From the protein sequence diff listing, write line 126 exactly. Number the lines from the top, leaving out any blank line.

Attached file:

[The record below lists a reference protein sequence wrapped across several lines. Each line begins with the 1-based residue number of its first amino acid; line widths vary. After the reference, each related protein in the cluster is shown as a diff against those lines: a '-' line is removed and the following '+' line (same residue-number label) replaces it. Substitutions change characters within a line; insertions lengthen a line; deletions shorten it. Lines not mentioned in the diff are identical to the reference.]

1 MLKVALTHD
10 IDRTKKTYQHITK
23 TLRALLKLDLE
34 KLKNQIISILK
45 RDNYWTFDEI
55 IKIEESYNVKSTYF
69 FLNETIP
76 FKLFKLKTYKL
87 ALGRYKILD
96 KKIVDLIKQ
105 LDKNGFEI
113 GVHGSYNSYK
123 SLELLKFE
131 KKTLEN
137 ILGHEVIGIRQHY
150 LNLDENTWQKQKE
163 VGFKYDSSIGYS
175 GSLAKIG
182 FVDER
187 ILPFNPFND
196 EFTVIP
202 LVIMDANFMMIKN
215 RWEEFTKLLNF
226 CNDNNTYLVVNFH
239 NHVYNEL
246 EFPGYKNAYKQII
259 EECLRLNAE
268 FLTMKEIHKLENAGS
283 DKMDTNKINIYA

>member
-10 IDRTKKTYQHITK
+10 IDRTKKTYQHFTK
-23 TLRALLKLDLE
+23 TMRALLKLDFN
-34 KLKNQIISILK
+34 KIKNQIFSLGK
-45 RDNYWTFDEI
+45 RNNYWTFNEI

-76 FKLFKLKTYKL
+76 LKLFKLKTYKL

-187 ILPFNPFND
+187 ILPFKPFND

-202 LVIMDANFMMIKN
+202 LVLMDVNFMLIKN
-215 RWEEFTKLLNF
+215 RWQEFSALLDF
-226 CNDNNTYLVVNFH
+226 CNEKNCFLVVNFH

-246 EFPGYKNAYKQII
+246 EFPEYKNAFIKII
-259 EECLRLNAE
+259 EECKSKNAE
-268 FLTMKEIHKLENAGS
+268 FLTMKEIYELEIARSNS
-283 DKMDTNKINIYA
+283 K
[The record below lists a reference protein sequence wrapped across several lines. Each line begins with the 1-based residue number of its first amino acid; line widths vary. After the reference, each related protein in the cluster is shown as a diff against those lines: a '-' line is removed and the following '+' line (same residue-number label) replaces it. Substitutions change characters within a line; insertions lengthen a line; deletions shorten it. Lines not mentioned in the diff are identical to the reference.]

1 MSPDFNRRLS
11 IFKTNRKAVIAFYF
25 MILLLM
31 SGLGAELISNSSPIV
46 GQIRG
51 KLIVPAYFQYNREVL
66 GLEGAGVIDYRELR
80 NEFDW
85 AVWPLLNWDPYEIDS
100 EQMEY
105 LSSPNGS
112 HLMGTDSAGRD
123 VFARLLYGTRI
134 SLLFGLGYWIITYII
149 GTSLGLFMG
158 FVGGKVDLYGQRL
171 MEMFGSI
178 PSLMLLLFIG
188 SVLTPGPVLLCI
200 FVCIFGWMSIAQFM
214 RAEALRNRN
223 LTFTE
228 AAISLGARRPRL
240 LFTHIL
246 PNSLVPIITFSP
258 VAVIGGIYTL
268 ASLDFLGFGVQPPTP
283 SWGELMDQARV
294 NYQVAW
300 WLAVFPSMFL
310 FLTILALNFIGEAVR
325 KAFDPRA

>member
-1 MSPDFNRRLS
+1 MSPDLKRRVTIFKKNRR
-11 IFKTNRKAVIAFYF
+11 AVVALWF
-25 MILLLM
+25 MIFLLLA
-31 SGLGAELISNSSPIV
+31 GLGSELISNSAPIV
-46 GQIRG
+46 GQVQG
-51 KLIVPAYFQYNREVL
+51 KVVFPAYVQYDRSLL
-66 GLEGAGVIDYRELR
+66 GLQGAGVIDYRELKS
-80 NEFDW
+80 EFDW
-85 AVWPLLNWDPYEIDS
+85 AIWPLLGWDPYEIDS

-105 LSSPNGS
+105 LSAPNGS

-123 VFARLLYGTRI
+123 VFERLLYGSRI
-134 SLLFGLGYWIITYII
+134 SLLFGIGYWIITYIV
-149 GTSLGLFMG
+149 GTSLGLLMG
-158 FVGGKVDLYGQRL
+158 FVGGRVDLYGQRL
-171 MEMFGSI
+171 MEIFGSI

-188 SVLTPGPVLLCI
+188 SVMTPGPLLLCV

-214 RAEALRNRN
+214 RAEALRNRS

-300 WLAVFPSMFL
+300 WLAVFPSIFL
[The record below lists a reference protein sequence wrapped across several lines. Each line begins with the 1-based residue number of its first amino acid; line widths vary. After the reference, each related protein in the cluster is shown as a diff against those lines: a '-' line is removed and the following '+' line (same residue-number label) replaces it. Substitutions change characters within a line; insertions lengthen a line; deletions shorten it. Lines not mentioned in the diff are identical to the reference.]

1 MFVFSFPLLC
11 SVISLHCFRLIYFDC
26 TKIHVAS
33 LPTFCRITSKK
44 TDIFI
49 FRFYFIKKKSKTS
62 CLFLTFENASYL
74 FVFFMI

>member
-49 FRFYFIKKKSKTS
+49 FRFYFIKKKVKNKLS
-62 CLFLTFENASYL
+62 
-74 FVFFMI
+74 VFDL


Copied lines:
-300 WLAVFPSMFL